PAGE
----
The film was one of a slew of violent films released in the same year, including Dirty Harry, Straw Dogs, The French Connection and A Clockwork Orange that washed away the last vestiges of the 1960s’ optimism. For a decade that included the three-day week, IRA bombings, the rise of the National Front and ended with the Winter of Discontent, Get Carter was an entirely appropriate opening act.
After a strong opening couple of weeks, Get Carter’s box office performance faded away. “I think the problem was that I was showing a side of Britain that people didn’t want to see,” said Hodges some 30 years later.
Critics were also ambivalent, acknowledging the professional skill with which the film had been made, but baulking at its violent subject matter. George Melly, writing in the Observer, likened it to “a bottle of neat gin swallowed before breakfast”. A review in the trade publication Kinematograph Weekly described it as “a horrid story” of “almost unrelieved, callous brutality”.
The bleak depiction of the underbelly of northern Britain had been magnified by the cinéma vérité style employed by Hodges, who had cut his teeth producing and directing documentaries for the investigative current affairs programme World in Action. Aided and abetted by cinematographer Wolfgang Suschitzky, who had a similar professional background, Hodges created a commercial film with an international star, shot not on a sound stage or set but in front of real scenery and people, almost as if they were unaware. It made early 1970s Newcastle more than just a setting, but a character in itself.
By the 1990s, Tyneside and the wider north east was enjoying something of a renaissance built upon some of the changes initiated by Smith.
The Metro, a light rail-cum-underground system opened in 1980. It was the first of its kind in the UK. Six years later, the Metro Centre was opened on the site of the decommissioned Dunston power station, which looms large in several scenes in Get Carter. It was one of the first, and is still one of the largest, out-of-town shopping centres in the country.
The Georgian buildings of Grainger Town in the heart of Newcastle, underwent regeneration. The riverbanks on both the Newcastle and Gateshead sides of the Tyne were redeveloped as cultural and social hubs.
The film too was revitalised. Prior to the age of home video and with limited screenings on TV (there was just one broadcast for audiences outside London in the 15 years after the film’s release) Get Carter became little more than an entry in the filmographies of those who took part in its production.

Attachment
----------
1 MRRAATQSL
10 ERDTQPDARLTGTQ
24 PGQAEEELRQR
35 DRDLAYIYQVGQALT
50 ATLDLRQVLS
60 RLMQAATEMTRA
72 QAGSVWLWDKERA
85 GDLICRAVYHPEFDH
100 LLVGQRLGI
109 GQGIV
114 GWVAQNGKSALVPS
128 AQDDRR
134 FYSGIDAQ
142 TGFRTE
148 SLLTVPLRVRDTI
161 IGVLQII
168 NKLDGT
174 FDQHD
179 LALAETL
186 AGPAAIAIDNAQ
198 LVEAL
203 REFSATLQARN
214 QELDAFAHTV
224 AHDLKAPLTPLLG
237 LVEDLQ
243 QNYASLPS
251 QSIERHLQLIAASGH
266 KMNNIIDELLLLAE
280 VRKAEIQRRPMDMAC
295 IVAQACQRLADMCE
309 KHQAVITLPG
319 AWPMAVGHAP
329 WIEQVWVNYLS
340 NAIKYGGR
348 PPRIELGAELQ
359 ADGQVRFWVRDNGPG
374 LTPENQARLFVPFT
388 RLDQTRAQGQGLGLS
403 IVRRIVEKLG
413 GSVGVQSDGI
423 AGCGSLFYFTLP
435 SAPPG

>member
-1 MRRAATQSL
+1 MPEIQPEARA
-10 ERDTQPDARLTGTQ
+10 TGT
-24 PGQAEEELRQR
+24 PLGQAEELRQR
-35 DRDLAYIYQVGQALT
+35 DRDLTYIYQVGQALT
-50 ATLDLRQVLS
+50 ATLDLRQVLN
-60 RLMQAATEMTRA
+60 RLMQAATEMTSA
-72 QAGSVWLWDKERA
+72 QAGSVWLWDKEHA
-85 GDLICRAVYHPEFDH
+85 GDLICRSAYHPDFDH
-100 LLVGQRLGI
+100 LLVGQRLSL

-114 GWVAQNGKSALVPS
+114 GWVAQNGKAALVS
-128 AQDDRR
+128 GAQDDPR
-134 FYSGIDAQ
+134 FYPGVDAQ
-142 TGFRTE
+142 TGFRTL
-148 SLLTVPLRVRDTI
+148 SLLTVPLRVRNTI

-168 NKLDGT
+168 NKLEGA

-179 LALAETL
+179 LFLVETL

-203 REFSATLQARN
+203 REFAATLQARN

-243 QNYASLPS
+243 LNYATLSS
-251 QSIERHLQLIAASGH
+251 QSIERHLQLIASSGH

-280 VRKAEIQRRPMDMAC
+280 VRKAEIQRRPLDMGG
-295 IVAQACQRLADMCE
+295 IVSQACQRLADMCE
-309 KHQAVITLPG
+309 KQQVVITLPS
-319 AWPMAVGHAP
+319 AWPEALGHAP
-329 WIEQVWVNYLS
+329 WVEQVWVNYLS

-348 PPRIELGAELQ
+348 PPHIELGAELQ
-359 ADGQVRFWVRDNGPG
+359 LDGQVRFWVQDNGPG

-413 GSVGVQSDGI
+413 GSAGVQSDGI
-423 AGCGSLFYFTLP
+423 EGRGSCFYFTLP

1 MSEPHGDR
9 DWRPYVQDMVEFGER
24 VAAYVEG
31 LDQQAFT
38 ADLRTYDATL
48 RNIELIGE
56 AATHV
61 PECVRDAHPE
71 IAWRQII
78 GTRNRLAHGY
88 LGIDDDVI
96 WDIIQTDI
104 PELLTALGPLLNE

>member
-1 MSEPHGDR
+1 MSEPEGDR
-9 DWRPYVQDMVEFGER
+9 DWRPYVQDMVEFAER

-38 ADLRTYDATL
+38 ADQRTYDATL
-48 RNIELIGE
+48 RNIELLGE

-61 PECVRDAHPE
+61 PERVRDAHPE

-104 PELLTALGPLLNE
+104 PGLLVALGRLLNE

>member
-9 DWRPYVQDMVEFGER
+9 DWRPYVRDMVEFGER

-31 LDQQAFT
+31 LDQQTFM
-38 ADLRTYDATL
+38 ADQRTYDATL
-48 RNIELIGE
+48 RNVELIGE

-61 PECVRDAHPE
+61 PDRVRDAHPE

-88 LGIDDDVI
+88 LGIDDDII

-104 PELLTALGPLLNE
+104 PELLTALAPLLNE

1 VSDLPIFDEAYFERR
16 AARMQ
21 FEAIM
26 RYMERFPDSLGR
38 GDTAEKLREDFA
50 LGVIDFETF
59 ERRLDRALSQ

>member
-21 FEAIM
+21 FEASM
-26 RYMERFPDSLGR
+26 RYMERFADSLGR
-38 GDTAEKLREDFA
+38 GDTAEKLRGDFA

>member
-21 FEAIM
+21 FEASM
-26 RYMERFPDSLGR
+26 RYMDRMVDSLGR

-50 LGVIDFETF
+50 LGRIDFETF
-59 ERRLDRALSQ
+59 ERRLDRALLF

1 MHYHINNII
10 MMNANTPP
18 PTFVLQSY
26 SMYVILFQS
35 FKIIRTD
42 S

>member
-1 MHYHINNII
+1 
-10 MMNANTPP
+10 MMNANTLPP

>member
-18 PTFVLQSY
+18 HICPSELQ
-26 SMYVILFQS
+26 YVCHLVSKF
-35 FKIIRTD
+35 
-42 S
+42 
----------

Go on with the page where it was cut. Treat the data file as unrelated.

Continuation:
That began to change in 1993 when Quentin Tarantino, fresh from the success of his debut, Reservoir Dogs, listed Get Carter as one of his favourite British films. The young auteur’s praise prompted the start of a critical reappraisal.
In the heady summer of 1996 infused with cigarettes and alcohol, played out against the backdrop of Euro ’96 and a Britpop soundtrack, Loaded magazine serialised the film in a cartoon strip. In this cultural milieu, Get Carter found a new, receptive audience.
Two years later the British gangster film genre was reinvigorated by Guy Ritchie’s debut Lock, Stock and Two Smoking Barrels. A self-confessed fan of Get Carter, Ritchie evoked the film in his own marketing, which featured footballer-cum-actor Vinnie Jones casually carrying two shotguns – Carter’s weapon of choice – over his shoulders. By the end of the decade, the BFI released a restored print and described the film as “the best British Gangster movie ever made”. Get Carter’s resurrection was complete. Tyneside’s continues.
Coals to Newcastle
The climactic final scene on a coal-strewn beach was shot at Blackhall, further south along the coast near Hartlepool, where spoilings from a mine were dumped by a conveyor system.
Like other locations, like the Trinity Square car park, the beach is now unrecognisable from its appearance in the film.
The conveyor, known by locals as the ‘Flight’, was removed along with other infrastructure as part of a multi-million-pound scheme to renovate the area and clean up the beach in the 2000s. The coal waste was also removed and the beach is now pristine.
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Five times the north east has starred on screen
The psychological thriller was Roman Polanski’s second film in English, and featured Donald Pleasence and a young Jacqueline Bisset. It was filmed mainly on the Holy Island of Lindisfarne and the tidal causeway that leads to it. The sense of claustrophobia the setting provided helped Cul-de-Sac scoop the Golden Bear at the 16th Berlin International Film Festival.
Whatever Happened to the Likely Lads (1973-1974)
This sequel to 1960s sitcom The Likely Lads followed middle-class and socially aspirational Bob (Rodney Bewes) and working-class Terry (James Bolam) as they adjusted to life in the 1970s. The Newcastle backdrop provided a visual metaphor of that change, nowhere more so than in the end credits, which show a group of children playing in the rubble of a demolished terraced house. Through its broken windows can be seen new tower blocks rising in the background.
Our Friends in the North (1996)
The drama series charted 30 years in the lives of four Geordie friends, with one story line drawing on the travails of T Dan Smith. Inspired by Shakespeare’s Henry IV it was initially pitched as a story about “post-War social housing policy”. BBC executives nearly passed. However, the setting and subject matter were crucial. It ultimately won three Baftas and widespread critical acclaim.
Billy Elliot (2000)
Set in the fictional village of Everington at the height of the miners’ strike, Billy Elliot was filmed among the evocative terraces of Easington Colliery. The filmmakers occasionally play fast and loose with geographic reality. One scene sees Billy cross the Transporter Bridge over the River Tees in the heart of Middlesbrough, a 20-mile detour in the wrong direction.
I, Daniel Blake (2016)
Shot on location in and around Newcastle, I, Daniel Blake was a typically hard-hitting Ken Loach film that shone a light on the indignities and absurdities of the benefits system. Despite the political debate that surrounds the film, it won the Palme d’Or at the 2016 Cannes Film Festival and the 2017 BAFTA for Outstanding British Film.